Amaria Jones, 13, was one of Chicago’s 104 shoot­ing vic­tims over Fa­ther’s Day week­end


Teenage girls sobbed, grown men held on to each other and oth­ers yearned to re­live sweet mem­o­ries Fri­day as they mourned 13-yearold Amaria Jones at a packed West Side church.

Amaria was killed last month when a stray bul­let pierced her body while she danced in the liv­ing room of her fam­ily’s Austin home. The teenager was one of the 104 vic­tims of gun vi­o­lence over a vi­o­lent Fa­ther’s Day week­end in Chicago. She was also among sev­eral chil­dren who have been shot or killed in the city in the past two weeks.

“Show­ing me a dance, she got shot in the throat and fell to the floor and reached out to me. And there was noth­ing I could do. Noth­ing,” Amaria’s mother, Lawanda Jones, said through tears out­side the Greater St. John Bible Church. “To watch your baby bleed to death — my life will never be the same. Never.”

Most of the crowd Fri­day was dressed in Amaria’s fa­vorite color — pur­ple. Some mourn­ers, wear­ing shirts, masks and head­bands with the teenager’s nick­name, “Ya-Ya,” had to pause in the lobby, brac­ing them­selves for what they would see inside: Amaria in a pur­ple cas­ket cov­ered with photos, next to the teenager’s No. 12 bas­ket­ball jersey.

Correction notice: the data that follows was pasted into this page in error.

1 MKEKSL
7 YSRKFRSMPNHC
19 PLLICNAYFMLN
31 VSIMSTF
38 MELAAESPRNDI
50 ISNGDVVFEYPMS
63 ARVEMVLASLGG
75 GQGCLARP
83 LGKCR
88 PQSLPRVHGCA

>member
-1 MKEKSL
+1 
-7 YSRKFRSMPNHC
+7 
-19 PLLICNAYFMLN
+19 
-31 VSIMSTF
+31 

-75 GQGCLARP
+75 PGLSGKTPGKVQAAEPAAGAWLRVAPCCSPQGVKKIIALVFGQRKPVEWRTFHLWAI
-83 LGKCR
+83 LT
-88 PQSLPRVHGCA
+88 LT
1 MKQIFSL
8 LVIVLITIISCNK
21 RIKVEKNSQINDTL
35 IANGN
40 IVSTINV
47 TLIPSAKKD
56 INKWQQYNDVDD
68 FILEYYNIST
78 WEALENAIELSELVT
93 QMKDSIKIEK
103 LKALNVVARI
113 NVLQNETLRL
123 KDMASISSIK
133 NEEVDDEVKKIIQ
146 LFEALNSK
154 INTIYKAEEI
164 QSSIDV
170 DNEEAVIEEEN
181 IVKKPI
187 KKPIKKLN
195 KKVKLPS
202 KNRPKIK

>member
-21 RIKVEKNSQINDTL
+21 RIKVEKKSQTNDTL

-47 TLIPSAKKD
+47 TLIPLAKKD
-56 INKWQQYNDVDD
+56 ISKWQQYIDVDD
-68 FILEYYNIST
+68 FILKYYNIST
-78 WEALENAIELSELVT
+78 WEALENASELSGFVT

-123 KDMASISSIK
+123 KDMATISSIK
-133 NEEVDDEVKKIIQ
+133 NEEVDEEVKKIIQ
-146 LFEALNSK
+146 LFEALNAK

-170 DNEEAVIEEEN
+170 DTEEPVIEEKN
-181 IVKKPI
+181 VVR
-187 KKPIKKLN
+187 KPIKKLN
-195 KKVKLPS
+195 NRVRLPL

Be­cause of coron­avirus re­stric­tions, a crowd of 100-plus mourn­ers stood out­side lis­ten­ing to or­gan mu­sic through the win­dows, wait­ing for the ser­vice to end so they could go inside the Rev. Ira Acree’s church, 1256 N. Waller Ave., to pay their re­spects.

A dis­traught Jones left the ser­vice a few min­utes early, sob­bing with rel­a­tives at her side. Jones re­mem­bered her daugh­ter as the most en­er­getic per­son in the room, do­ing ev­ery­thing she could to make friends and fam­ily happy.

“She loved to see peo­ple smil­ing,” Jones said. “As long as she made you smile, she was all right, she did her job.”

While Amaria and her mom watched tele­vi­sion June 20, Amaria said she wanted to show off a new dance she learned on TikTok. That’s when shots rang out and Amaria was hit. Two teenage boys on the front porch were also in­jured but sur­vived.

“I wish it was me. I’ve seen this world. She had yet to see it. And it was taken from her,” Jones said.

Amaria had fin­ished sixth grade at John Hay Com­mu­nity Academy just two days be­fore she was killed. She had al­ways dreamed of be­ing a lawyer. Mem­bers of a local Black lawyers group who had heard about Amaria’s am­bi­tions an­nounced Fri­day that they would cre­ate a schol­ar­ship in her name and make her an hon­orary mem­ber of the or­ga­ni­za­tion.

Amaria’s older sis­ter, Mercedes Jones, hasn’t felt the same since the deadly shoot­ing. Sit­ting in the front pew, a few feet away from her sis­ter’s body, Mercedes let out a scream when the cas­ket was closed be­fore the ser­vice. “I’m sorry! I’m sorry,” she yelled.

Mercedes, flanked by her three broth­ers, re­mem­bered the sisterly fights she had with Amaria when she would steal Mercedes’ iron, nail pol­ish and clothes.

“She was the per­fect lit­tle sis­ter, and I didn’t re­ally re­al­ize that un­til I was here. And I hate that,” Mercedes said. “They told me my lit­tle sis­ter was gone. From that mo­ment for­ward, I don’t know why, and I ask God to help me, but I have so much anger built up in me right now. I get mad at the lit­tlest things.”